When Greg Riddoch was named manager of the San Diego Padres in the middle of the 1990 season, the club lost 11 of its next 12 games. That’s only the half of it. Riddoch himself lost 22 pounds, on a diet of pressure and fear.
So he called a team meeting, gathering together the increasingly dysfunctional Padres, preseason favorites in the National League West but at that point 16 games under .500. The previous season’s Cy Young winner had been allowed to escape as a free agent. Joe Carter, the slugger acquired in the requisite blockbuster trade and signed to big money, was on his way to hitting .232. Lethal sourpuss Jack Clark publicly sniped at franchise star Tony Gwynn, and eventually most everyone else. Garry Templeton was doing another serial stew.
A month before, the team had been sold to a television producer and a dozen pals infected with predictable Hollywood hubris. Jack McKeon, doing double duty as field and general manager, skedaddled back to the front office at the All-Star break, naming in his place a 45-year-old rookie almost a decade removed from his last managing job – and that in the Northwest League, which is as close to Legion ball as it is to the bigs.
And the rook promptly lost 11 games and 22 pounds.
That day in the clubhouse, Riddoch stood before his players and unbuckled his uniform pants, which with no effort at all fell to his ankles.
“What,” he asked them, “have I got myself into here?”
Having bared his behind – well, nearly – he then bared his soul, admitting he was “scared to death.” Then he went on to make all the corny-but-true points central to any clubhouse sermon: It’s a team game. We need to join hands and dig our toes in the sand. Everyone – players, coaches, manager – is responsible for doing everything possible to be successful that night, every night.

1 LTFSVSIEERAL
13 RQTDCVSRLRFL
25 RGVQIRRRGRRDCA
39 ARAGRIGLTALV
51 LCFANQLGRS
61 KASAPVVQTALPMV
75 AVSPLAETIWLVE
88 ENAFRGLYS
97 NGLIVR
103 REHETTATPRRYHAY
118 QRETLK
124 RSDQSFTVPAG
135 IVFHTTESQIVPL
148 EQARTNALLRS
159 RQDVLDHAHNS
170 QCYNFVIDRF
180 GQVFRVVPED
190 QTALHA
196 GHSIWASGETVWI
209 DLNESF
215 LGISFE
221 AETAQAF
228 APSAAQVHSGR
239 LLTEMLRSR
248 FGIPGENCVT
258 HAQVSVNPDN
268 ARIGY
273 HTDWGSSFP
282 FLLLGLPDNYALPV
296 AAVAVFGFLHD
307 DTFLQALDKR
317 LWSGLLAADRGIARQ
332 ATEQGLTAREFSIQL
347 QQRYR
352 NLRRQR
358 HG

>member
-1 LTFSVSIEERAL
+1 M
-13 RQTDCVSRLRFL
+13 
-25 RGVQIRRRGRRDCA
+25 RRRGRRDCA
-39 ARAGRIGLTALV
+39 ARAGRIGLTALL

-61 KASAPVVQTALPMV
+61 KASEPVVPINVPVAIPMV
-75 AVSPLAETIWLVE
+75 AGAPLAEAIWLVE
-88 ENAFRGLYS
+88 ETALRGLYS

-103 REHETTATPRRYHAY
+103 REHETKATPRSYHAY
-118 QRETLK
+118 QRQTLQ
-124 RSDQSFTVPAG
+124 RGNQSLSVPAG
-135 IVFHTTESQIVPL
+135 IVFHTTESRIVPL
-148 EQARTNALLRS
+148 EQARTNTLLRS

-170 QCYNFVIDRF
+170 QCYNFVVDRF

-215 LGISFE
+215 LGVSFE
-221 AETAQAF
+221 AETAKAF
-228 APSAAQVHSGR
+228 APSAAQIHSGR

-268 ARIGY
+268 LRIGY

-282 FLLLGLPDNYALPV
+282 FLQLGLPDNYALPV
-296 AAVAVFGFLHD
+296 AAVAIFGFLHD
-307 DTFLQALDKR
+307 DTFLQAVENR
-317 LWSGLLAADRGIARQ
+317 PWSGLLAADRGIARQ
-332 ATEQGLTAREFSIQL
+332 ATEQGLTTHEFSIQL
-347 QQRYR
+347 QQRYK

The upshot is, the Padres won 37 of their last 70 games. Not a pennant, but progress.
Now, it could have been the sermon, but probably not. It could have been baseball’s teeter-totter law of averages. Or it could have been the trousers bunched up at Greg Riddoch’s feet.
Maybe even the petulant Padres had enough compassion to not want the guy to waste away completely.
Greg Riddoch shuffles through the snug clubhouse of the Spokane Indians, pants in place, reading glasses dangling from a chain around his neck, a manager again. Next month, he will be 60 years old, a milestone he can mull on a bus ride to Everett and celebrate with a Sunday afternoon game against the AquaSox.
Fear? Well, early in minicamp, he was afraid his only catcher on the roster would wear out just from having to warm up the pitching staff by himself.
Pressure? Only when he hears the voice of his 6-year-old grandson Avery calling long distance to ask, “Papa, when are you going to come home and pitch?”
Riddoch is as far away from major league baseball – further, really – than when he was playing shortstop and hitting a buck-something in the Florida State League in 1967. Even then, there was possibility.
Now there is only purpose.
“It’s a wonderful thing, to have 38 years of experience and be able to share it with young kids just starting out,” Riddoch said. “Like I tell them – there’s nothing they’ll ever do here than I haven’t walked into or done myself. Not that I was very good at anything, but at least I know the sound of the bullets in the trench.
“These are still my passions – teaching No. 1, and baseball No. 2.”
No. 3 must be eerie coincidence. The Indians open their season Tuesday in Eugene, where Riddoch managed for six seasons between 1975 and 1981, winning two NWL championships. His sons, Rory and Raleigh, served as batboy and ballboy there; this summer, he hopes Avery can join him in Spokane for at least a week.